The simulation today was a different story. After a brief review of yesterday's class we began the second part of the simulation. This time they were unskilled laborers who worked on an assembly line to mass produce the product, again pairs of rollerblades. Some students were unemployed and waited for the chance to be hired by the overseers to work in the factory. The classes were full of energy as they diligently worked on the assembly line.
Both eighth grade classes did well with the simulation, but the first class was taking the experience to a whole new level! In the first class, the overseers were cruel and harsh tyrants who rant their factories with an iron fist. Anyone who did not meet their expectations was fired immediately. When the factories sped up the assembly lines, work conditions became harsh and a group of students went on "strike." They walked off the job, made signs and protested outside the factories. They even started a petition to improve working conditions! One poor lad found himself in the unemployment line more than once, so he took up panhandling to make ends meet.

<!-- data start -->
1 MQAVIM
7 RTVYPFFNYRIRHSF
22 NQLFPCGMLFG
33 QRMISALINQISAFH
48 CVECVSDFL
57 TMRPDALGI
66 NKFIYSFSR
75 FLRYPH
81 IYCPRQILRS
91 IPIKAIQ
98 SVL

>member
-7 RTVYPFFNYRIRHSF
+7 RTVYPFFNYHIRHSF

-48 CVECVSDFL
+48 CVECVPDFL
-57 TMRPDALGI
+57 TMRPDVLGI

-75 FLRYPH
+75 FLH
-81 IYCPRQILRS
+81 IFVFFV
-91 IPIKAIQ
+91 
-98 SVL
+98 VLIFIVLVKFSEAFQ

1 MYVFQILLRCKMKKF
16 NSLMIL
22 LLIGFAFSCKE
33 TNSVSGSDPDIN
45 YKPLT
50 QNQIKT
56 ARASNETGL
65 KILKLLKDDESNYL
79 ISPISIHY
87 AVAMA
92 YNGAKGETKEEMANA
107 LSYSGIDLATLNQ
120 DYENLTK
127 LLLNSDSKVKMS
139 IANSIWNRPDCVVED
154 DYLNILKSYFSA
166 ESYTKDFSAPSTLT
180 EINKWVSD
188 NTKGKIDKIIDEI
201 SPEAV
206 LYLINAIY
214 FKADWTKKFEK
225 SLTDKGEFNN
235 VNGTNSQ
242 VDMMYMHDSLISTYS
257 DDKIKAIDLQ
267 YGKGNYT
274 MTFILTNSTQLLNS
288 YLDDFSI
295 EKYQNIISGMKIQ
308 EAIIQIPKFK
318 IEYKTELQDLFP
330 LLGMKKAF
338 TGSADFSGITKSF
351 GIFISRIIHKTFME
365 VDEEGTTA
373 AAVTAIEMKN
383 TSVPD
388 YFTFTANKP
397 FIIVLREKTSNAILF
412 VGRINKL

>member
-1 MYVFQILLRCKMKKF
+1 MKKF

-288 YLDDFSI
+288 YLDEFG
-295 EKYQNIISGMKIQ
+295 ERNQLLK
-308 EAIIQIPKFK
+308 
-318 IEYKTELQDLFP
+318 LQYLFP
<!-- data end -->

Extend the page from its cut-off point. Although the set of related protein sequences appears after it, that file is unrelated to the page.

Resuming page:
The second group meet the challenges in stride. They meet quotas as the factories sped up, with very little complaining. There were very few that were unemployed during the simulation.
At the end of the lesson the eighth graders had to write a paragraph or two describing the experience and explain the differences between the cottage industry and factory life. There is a giant pile of papers to go through sitting in front of me. Hopefully I will see the knowledge they gained from the experiences reflected in their writing.
This activity is courtesy of the Tsongas Industrial History Center and UMASS Lowell. It is from the Workers on the Line Activity Guide.